Traditional studies in Dialectology were generally aimed at producing dialect maps, whereby imaginary lines were drawn over a map to indicate different dialect areas. The move away from traditional methods of language study however caused linguists to become more concerned with social factors. Dialectologists therefore began to study social, as well as regional variation. The Linguistic Atlas of the United States (1930s) was amongst the first dialect studies to take social factors into account.

This shift in interest consequently saw the birth of Sociolinguistics, which is a mixture of Dialectology and Social Sciences.

Like all languages, English is very varied. It comes in many different regional and social varieties. All these varieties are linguistically equivalent. No variety of the language is linguistically superior to any other.

Anyone can tell that the English of the British Isles is different from the English of the United States or Australia. The English of England is clearly different from the English of Scotland or Wales. The English of Lancashire is noticeably different from the English of Northumberland

or Kent. And the English of Liverpool is not the same as the English of Manchester. There is very considerable regional variation within the English language as it is spoken in different parts of the British Isles and different parts of the world. The fact is that the way you speak English has a lot to do with where you are from — where you grew up and first learnt your language. If you grew up in Liverpool, your English will be different from the English of Manchester, which will in turn be different from the English of London, and so on. Social and geographical kinds of language are known as DIALECTS. Dialects are not peculiar or old-fashioned or rustic ways of speaking. They are not something which only other people have. Just as everybody comes from somewhere and has a particular kind of social background, so everybody — including you ~ speaks a dialect. Your dialect is the particular combination of English words, pronunciations and grammatical forms that you share with other people from your area and your social background, and that differs in certain ways from the combination used by people from other areas and backgrounds.

It is also important to point out that none of these combinations ~ none of these dialects ~ is linguistically superior in any way to any other. We may as individuals be rather fond of our own dialect. This should not make us think, though, that it is actually any better than any other dialect. Dialects are not good or bad, nice or nasty, right or wrong ~ they are just different from one another, and it is the mark of a civilised society that it tolerates different dialects just as it tolerates different races, religions and sexes. American English is not better ~ or worse — than British English. The dialect of BBC news-readers is not linguistically superior to the dialect of Bristol dockers or Suffolk farmworkers. There is nothing you can do or say in one dialect that you cannot do or say in another dialect. Dialect are both regional and social, The dialect with the greatest prestige is Standard English, which has slightly different forms in different parts of the English-speaking world. It can be spoken with any kind of accent or pronunciation.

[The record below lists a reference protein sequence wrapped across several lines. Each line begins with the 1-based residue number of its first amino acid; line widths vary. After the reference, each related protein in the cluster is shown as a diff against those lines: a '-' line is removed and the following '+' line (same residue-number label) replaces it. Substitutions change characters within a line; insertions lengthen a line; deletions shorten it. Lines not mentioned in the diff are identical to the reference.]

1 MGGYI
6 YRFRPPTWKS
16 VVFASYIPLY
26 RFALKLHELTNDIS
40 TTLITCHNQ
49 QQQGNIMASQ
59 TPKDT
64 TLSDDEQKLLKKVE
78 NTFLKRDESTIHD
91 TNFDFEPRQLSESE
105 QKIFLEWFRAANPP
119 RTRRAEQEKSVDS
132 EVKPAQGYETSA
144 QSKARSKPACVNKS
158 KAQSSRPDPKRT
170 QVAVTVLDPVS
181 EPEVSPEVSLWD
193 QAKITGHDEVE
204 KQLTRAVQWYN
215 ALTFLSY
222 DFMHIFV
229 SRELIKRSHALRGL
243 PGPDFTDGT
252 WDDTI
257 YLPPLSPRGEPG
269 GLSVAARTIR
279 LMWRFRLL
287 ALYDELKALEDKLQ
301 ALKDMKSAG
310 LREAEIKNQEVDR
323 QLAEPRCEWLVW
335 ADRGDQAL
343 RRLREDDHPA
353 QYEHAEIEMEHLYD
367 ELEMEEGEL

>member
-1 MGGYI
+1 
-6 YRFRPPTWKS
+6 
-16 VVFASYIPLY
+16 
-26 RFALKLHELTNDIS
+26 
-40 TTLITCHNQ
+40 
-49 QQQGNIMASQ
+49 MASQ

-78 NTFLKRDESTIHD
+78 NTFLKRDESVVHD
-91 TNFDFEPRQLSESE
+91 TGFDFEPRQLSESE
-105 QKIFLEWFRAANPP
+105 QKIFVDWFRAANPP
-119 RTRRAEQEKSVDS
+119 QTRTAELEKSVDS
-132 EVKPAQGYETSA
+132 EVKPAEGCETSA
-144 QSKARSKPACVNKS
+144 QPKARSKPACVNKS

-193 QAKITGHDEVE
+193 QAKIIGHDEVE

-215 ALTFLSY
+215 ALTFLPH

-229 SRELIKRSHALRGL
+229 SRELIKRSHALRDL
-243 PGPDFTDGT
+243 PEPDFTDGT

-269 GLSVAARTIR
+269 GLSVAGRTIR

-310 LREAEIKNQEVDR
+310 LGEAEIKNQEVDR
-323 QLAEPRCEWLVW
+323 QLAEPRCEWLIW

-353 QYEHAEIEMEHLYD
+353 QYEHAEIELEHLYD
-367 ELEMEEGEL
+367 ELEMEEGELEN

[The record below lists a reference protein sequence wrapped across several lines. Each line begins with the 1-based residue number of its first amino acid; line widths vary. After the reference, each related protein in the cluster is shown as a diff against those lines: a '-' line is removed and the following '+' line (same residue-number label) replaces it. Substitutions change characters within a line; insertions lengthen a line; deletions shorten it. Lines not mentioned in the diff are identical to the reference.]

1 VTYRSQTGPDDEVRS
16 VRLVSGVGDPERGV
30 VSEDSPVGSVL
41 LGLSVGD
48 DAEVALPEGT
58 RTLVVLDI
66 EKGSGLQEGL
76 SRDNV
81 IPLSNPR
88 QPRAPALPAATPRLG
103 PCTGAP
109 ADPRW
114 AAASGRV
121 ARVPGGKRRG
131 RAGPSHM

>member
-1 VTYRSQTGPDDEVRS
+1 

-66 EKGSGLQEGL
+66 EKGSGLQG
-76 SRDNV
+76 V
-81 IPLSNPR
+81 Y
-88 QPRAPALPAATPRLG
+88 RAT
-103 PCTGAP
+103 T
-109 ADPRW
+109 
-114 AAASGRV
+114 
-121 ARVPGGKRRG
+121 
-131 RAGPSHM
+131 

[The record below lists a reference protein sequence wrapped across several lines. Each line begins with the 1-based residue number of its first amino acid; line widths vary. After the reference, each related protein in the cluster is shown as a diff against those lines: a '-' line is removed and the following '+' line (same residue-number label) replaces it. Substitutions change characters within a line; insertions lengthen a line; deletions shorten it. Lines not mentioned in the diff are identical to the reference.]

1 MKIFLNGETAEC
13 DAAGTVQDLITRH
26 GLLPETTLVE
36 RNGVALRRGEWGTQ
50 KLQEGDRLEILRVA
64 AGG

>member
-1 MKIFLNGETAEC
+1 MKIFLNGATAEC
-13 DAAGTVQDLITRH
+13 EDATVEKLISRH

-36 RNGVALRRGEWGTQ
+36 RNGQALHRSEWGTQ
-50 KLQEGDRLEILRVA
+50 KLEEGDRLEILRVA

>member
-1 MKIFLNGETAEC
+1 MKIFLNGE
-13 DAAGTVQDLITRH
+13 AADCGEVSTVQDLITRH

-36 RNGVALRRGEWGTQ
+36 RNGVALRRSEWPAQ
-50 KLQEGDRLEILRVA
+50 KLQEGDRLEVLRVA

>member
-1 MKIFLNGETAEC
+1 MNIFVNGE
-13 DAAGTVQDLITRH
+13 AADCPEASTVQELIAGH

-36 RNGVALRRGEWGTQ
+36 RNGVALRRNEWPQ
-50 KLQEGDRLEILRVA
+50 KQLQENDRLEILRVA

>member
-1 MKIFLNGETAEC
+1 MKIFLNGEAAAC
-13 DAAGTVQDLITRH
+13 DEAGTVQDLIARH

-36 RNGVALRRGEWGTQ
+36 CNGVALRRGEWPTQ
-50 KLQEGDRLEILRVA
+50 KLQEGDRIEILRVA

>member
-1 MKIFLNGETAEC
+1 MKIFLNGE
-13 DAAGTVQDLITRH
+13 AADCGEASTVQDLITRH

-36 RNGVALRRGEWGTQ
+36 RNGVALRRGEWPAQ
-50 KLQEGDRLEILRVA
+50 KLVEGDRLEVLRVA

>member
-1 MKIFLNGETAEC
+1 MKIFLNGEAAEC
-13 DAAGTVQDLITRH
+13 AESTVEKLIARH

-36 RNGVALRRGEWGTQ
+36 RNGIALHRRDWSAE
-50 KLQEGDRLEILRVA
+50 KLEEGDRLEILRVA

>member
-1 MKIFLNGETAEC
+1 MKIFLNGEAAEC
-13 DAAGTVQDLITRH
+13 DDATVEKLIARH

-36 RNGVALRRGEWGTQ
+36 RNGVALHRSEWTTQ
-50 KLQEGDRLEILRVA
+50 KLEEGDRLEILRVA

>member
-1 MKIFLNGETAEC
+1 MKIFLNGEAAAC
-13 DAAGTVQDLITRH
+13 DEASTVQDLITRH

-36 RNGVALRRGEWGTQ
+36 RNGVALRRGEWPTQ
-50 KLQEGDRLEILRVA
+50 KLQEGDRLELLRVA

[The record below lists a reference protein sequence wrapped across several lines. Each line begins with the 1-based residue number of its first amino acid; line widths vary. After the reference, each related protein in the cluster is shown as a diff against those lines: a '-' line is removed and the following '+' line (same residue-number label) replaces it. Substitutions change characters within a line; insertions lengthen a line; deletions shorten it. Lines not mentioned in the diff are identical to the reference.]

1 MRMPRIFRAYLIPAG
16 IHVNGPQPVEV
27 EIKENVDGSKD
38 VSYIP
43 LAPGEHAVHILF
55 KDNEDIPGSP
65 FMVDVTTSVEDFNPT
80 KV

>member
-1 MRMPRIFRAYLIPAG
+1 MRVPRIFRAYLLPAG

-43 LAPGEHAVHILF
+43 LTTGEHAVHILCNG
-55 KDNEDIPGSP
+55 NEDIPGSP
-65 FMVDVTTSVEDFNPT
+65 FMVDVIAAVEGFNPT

Dialects involve differences within the English language which have to do with where speakers grow up, and what sort of social background they come from. But there are also other sorts of difference within the English language, and in this unit we look at these differences and show that it is important to be able to distinguish between them and dialect differences.

For example, regardless what dialect people speak, they will use different sorts of language depending on what sort of social situation they find themselves in. No one uses exactly the same kind of English when they are talking to their friends in a cafe or pub as when they are talking to strangers in a more formal situation.

Dialects of English can be divided into two types: Traditional Dialects, which are most often spoken by older people in geographically peripheral, more rural parts of the country, and Mainstream Dialects, which are more like Standard English, and are more associated with younger, urban speakers.

In addition to regional and social dialects and accents, English also has different styles, which are used in different social situations, and different registers, which are used for different topics. Situational varieties of English of this type are known as styles, and stylistic variation can be thought of as taking place along a kind of sliding scale of formality. Styles of English range from very formal to very informal, with a whole continuum of varieties in between. Functional stylistics is a subfield of linguistics which studies functional and stylistic division of the language or functional styles. It investigates various specific features of functional styles.

Most often, differences between styles have to do with words, with very informal or colloquial vocabulary often being referred to as SLANG. For example, fatigued is a very formal word, while tired is an intermediate or neutral word, while knackered is a very informal or slang word. They all mean the same thing, but they are stylistically very different.